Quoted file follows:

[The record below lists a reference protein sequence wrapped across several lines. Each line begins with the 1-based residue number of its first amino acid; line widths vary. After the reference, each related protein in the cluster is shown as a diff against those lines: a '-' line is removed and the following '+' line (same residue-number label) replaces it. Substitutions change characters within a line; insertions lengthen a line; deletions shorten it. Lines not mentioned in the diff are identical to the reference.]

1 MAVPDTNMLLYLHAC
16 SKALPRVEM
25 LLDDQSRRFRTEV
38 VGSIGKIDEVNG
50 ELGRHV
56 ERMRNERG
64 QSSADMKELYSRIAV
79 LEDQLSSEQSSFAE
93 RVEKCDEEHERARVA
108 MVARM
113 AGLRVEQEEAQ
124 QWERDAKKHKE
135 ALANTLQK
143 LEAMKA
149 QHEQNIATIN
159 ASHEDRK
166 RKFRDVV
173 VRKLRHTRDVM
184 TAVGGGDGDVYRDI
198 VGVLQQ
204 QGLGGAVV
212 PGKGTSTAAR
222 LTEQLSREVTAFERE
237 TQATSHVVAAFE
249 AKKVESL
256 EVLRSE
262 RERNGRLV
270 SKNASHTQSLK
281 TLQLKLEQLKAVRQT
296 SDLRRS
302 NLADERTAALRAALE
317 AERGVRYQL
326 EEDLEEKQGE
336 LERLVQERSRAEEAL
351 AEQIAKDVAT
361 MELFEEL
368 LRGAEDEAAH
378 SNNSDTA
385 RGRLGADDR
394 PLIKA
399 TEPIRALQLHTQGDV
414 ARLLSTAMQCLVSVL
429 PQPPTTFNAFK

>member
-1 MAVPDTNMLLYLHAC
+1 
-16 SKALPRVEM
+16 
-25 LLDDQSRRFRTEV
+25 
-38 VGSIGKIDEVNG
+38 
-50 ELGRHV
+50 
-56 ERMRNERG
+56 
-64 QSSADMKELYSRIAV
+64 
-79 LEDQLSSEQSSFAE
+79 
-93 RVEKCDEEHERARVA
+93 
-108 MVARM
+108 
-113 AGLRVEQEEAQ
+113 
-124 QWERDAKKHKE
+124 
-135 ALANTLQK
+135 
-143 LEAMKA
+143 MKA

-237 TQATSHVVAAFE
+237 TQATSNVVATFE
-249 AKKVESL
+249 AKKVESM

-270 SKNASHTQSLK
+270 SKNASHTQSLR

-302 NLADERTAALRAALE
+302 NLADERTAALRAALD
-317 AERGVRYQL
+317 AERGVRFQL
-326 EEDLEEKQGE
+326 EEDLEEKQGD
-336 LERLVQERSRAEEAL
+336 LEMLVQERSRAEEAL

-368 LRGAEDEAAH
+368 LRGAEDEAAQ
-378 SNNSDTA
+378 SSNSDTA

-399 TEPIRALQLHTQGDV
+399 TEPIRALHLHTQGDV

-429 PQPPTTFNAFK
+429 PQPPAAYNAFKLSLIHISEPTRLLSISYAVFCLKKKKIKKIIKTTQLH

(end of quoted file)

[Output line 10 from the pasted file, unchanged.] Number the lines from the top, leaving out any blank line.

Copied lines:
93 RVEKCDEEHERARVA